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Vol.  10  No. 2 February 2008  Page 9
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Adam Blaney

He Came to Serve

By Adam Blaney

“But whoever desires to become great among
you, let him be your servant (Matthew 20:26).

    Why did Jesus come to earth? There are many different answers we could give to such a general question. The Bible gives us plenty from which to choose: “…to seek and save that which was lost” (Matthew 18:11); “…that [we] may have life, and that [we] may have it more abundantly” (John 10:10); and for “…bringing many sons to glory” (Hebrews 2:10). The popular song that we sing answers the question, “Because He loved me so.” All of the preceding is good and true. However, there is one statement in the Bible that seems to stand above the others in that they are all included in the one. “For even the Son of Man did not come to be served, but to serve and give His life a ransom for many” (Mark 10:45).

    Jesus’ life can be summarized very simply by, “Service.” Peter did exactly that when he spoke of Jesus’ ministry, saying “[He] went about doing good” (Acts 10:38). Yes, Jesus came to save, and to give life, and to bring us home to glory, but all those things can be categorized under one thought: Jesus placed the needs of others above His own. Paul would later encourage the Philippians to have the mind of Christ who took the form of a bondservant (cf. Philippians 2:5), which included “…in lowliness of mind let each esteem others better than himself” (Philippians 2:3).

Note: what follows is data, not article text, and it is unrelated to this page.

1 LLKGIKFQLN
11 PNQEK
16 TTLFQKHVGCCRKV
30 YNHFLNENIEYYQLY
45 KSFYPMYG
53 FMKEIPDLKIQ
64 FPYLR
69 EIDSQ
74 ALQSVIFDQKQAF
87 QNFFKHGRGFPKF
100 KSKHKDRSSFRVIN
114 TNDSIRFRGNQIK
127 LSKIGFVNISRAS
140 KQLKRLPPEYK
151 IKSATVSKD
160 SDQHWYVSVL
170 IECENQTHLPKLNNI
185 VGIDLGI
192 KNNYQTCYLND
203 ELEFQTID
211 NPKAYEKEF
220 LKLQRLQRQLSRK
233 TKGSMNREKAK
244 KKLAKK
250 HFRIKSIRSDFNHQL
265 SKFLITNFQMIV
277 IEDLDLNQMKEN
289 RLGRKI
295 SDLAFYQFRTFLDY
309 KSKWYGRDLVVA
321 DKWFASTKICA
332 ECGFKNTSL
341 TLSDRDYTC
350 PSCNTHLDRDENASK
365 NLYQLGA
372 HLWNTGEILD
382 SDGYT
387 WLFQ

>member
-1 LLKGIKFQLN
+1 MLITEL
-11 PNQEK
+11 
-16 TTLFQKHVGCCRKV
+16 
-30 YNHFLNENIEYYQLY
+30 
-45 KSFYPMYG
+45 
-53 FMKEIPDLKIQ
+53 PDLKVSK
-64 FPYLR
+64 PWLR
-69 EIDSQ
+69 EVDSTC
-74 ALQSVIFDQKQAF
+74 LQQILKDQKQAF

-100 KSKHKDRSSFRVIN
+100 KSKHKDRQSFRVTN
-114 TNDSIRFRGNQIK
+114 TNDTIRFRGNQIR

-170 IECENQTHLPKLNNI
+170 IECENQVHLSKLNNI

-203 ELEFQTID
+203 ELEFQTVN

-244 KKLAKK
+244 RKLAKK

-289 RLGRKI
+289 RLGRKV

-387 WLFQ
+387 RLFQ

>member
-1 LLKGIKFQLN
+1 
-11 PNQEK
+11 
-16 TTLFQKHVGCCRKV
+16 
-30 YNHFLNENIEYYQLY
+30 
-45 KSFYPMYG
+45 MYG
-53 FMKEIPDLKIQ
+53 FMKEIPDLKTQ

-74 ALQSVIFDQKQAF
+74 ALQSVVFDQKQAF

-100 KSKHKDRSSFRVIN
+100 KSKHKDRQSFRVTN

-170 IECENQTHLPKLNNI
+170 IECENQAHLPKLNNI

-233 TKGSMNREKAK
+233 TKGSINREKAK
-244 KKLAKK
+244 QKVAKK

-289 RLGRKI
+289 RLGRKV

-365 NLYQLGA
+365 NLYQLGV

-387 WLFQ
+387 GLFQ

Jesus was motivated by His attitude to serve. It was His compassion for people that brought forth His healing power. It was His concern for souls that allowed Him to deal lovingly and patiently with His adversaries. “He was able to march resolutely to His death because He understood who He was and what He had come to do” (Roper 215). All of it amounts to Christ’s willingness to place others’ needs above His own—He Served. If we, as Christians, are to be “…conformed to the image of His Son” (Romans 8:29), should we not also let service motivate our lives? One writer on this subject asked:

    What is the “image of His Son?”…I believe the simple answer is found in Christ’s own words. “For even the son of Man did not come to be served, but to serve, and give His life a ransom for many” (Mark 10:45). No mumbo jumbo. Just a straight-from-the-shoulder admission. He came to serve and give. It makes sense, then, to say that God desires the same for us. …He is engaged in building into His people the same serving and giving qualities that characterized His Son. (Swindoll 18)

    There is a story of a girl responding to a lesson on selflessness saying, “But denying self isn’t human” (Roper 220). In many respects she is correct. Selfishness is in our genes. We want to take care of ourselves before others—it is a natural trait. However, selflessness—service, these are divine traits perfectly demonstrated by our Lord, and traits into which we are expected to grow. We aren’t born servants, but we become servants by modeling the life of our Savior. Let us learn to become the servants we ought to be.

Works Cited

Roper, David. The Life of Christ, 2. Truth for Today Commentary. Ed. Eddie Cloer. Searcy: Resource Press, 2003.

Swindoll, Charles. Improving Your Serve. Nashville: Word Publishing Group, 1981.

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